A Brief History of Gretsch Guitars


“That Great Gretsch Sound” took 135 years to prepare – and counting. That’s how long Gretsch has been making musical instruments, beginning as a drum maker in the second half of the 19th century, before becoming one of the most beloved guitar brands in the world.

In the decades that followed, Gretsch earned a reputation for pushing the technical and technological boundaries of instrument building, and that reputation earned them the favor of some of the most iconic guitarists of all time.

From Chet Atkins and Duane Eddy, George Harrison and Pete Townshend, to John Frusciante and Jack White, the brand has garnered a diverse and enviable list of followers over the decades, but it all started, as so many guitar stories do. Americans, in Germany.

John Frusciante. Image: David Munn/WireImage


Gretsch’s origins date back to 1883 when Friedrich “Fritz” Gretsch, a 27-year-old German immigrant, opened a shop in Brooklyn dedicated to making banjos, drums, and tambourines. Fritz had been an accountant for another Brooklyn banjo and drum maker, Albert Houdlett, and the Gretsch shop was a chance for Fritz to take what he had learned and strike out on his own.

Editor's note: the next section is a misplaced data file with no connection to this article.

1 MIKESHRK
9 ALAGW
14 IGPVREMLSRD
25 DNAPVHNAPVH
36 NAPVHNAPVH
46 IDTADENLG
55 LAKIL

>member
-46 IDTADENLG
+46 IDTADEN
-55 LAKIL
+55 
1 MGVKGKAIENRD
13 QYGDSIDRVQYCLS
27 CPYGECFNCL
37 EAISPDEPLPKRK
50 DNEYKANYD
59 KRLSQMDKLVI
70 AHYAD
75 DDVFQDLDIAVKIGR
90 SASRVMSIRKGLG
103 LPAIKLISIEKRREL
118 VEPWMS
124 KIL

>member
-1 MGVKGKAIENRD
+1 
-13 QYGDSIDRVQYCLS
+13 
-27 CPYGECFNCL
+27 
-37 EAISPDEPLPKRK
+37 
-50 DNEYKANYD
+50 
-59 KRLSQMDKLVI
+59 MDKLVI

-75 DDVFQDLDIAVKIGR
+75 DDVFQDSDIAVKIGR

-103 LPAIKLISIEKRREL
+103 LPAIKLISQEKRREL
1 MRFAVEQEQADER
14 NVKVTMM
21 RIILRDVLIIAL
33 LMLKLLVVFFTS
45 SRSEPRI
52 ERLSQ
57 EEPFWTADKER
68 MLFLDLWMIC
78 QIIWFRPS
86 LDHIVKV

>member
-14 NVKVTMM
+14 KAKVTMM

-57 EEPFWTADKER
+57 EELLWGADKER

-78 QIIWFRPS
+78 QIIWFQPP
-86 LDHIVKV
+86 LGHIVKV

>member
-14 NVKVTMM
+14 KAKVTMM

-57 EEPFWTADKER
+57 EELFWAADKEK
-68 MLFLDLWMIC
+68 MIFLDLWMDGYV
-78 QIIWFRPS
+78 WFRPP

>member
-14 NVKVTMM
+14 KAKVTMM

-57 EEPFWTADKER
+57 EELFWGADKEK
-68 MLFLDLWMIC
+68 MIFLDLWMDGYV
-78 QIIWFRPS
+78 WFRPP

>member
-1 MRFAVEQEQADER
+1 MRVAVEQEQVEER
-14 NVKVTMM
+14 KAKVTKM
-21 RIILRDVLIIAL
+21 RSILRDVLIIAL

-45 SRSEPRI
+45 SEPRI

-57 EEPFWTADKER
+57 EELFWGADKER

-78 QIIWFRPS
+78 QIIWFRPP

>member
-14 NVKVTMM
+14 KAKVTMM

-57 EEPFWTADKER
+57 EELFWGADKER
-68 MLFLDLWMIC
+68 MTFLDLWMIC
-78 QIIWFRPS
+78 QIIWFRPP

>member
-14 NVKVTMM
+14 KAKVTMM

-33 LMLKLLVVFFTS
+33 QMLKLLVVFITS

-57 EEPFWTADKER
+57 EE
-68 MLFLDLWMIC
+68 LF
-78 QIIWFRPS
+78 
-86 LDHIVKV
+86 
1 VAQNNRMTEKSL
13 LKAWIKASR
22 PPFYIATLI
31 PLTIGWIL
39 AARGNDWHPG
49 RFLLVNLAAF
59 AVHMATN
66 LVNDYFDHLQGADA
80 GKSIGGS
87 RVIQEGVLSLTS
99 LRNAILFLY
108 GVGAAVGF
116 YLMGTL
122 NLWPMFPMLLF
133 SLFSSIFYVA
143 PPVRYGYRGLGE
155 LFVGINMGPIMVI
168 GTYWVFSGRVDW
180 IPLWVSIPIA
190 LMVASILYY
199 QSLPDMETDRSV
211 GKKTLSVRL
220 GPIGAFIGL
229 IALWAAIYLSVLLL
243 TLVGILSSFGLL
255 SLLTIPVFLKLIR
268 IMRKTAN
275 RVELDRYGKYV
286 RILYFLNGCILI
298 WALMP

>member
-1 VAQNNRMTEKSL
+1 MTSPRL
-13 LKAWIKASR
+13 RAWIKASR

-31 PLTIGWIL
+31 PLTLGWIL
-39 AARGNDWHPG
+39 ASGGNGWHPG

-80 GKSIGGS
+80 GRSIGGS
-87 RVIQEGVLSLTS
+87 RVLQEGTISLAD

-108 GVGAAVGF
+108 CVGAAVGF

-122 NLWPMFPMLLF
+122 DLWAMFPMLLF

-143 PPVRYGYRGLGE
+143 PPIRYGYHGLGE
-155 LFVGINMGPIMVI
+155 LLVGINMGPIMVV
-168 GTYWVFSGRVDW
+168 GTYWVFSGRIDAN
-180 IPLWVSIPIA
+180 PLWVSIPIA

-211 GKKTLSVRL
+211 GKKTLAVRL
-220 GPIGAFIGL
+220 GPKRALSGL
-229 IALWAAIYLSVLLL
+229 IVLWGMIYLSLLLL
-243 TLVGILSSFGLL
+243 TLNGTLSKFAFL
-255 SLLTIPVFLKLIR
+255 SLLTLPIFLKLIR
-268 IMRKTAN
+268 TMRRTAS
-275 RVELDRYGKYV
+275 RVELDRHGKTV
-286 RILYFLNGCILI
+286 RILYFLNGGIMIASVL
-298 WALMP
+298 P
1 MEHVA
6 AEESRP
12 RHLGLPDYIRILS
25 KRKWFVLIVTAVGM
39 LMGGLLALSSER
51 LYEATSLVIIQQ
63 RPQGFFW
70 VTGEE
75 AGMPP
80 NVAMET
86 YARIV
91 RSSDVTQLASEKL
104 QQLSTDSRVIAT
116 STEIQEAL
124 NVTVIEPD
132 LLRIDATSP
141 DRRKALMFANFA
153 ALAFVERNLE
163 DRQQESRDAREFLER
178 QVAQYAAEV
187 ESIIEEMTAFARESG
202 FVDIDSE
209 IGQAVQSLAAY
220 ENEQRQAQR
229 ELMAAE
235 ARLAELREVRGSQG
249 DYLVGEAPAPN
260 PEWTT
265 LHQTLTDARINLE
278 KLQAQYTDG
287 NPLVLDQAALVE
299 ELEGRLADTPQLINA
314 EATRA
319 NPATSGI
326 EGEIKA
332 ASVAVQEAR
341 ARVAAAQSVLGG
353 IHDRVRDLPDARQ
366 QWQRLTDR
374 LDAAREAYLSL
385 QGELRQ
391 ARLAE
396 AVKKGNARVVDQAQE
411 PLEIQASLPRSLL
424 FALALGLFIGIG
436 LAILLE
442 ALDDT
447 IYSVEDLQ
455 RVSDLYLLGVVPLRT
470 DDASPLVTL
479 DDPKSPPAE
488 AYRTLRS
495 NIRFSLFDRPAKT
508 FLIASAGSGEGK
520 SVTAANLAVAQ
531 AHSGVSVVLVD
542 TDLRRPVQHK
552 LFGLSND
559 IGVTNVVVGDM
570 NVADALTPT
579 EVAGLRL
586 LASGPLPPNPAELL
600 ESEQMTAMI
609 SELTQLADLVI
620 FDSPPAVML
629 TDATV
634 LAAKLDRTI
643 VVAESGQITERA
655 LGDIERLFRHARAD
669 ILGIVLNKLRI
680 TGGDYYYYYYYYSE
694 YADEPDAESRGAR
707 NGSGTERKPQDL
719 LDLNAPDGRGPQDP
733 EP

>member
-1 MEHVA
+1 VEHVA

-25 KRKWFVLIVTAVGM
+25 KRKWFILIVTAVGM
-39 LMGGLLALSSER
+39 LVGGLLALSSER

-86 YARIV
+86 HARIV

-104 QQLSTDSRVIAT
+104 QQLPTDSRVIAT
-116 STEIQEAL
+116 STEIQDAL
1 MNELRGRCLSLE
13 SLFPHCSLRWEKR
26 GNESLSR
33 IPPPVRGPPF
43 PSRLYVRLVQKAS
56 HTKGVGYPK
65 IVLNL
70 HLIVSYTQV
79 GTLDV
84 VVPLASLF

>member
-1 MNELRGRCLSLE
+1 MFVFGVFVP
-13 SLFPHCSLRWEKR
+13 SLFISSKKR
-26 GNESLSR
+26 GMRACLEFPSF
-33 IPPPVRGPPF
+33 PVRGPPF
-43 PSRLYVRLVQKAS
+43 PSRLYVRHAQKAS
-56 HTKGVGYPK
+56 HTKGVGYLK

The business enjoyed modest success as a marching band caterer during these early years, but Friedrich died just 12 years later, at the age of 39. Management of his store passed to his wife, Rosa, and his son, Fred, who was only 15 years old. years at the time. Rosa was encouraged by many to sell the shop to support her seven children, but she was determined to fulfill her late husband’s dream.

It helped that young Fred was no ordinary teenager. Like his grandson Fred W Gretsch, the Gretsch family was blessed with the “entrepreneurial gene, not the artistic gene” and within two decades Fred had grown the company into one of the leading instrument makers in the States. -United.

The Gretsch Manufacturing Company was incorporated in 1903 and by the time World War I broke out, Gretsch owned six properties in New York, including a 10-story factory on Broadway in Brooklyn that remained in Gretsch family ownership until 1999.